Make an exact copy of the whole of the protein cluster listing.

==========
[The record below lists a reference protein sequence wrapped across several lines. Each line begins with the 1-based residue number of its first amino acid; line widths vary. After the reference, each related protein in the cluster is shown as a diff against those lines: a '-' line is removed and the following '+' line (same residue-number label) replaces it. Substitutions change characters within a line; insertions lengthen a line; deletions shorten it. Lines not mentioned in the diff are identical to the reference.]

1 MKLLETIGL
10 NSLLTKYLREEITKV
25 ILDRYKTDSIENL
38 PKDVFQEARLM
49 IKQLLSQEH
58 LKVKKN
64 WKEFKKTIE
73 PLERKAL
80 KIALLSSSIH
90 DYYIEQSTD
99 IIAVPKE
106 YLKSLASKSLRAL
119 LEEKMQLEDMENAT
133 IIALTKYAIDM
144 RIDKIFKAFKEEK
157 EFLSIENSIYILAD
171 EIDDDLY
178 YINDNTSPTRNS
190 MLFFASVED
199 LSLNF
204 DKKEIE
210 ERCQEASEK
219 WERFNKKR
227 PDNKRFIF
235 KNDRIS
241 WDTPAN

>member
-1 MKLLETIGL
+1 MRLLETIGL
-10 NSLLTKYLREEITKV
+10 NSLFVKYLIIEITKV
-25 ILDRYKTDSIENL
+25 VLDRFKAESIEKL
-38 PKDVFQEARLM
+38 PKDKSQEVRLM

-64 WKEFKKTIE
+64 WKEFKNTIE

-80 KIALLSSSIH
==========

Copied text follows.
[The record below lists a reference protein sequence wrapped across several lines. Each line begins with the 1-based residue number of its first amino acid; line widths vary. After the reference, each related protein in the cluster is shown as a diff against those lines: a '-' line is removed and the following '+' line (same residue-number label) replaces it. Substitutions change characters within a line; insertions lengthen a line; deletions shorten it. Lines not mentioned in the diff are identical to the reference.]

1 MKLLETIGL
10 NSLLTKYLREEITKV
25 ILDRYKTDSIENL
38 PKDVFQEARLM
49 IKQLLSQEH
58 LKVKKN
64 WKEFKKTIE
73 PLERKAL
80 KIALLSSSIH
90 DYYIEQSTD
99 IIAVPKE
106 YLKSLASKSLRAL
119 LEEKMQLEDMENAT
133 IIALTKYAIDM
144 RIDKIFKAFKEEK
157 EFLSIENSIYILAD
171 EIDDDLY
178 YINDNTSPTRNS
190 MLFFASVED
199 LSLNF
204 DKKEIE
210 ERCQEASEK
219 WERFNKKR
227 PDNKRFIF
235 KNDRIS
241 WDTPAN

>member
-1 MKLLETIGL
+1 MRLLETIGL
-10 NSLLTKYLREEITKV
+10 NSLFVKYLIIEITKV
-25 ILDRYKTDSIENL
+25 VLDRFKAESIEKL
-38 PKDVFQEARLM
+38 PKDKSQEVRLM

-64 WKEFKKTIE
+64 WKEFKNTIE

-80 KIALLSSSIH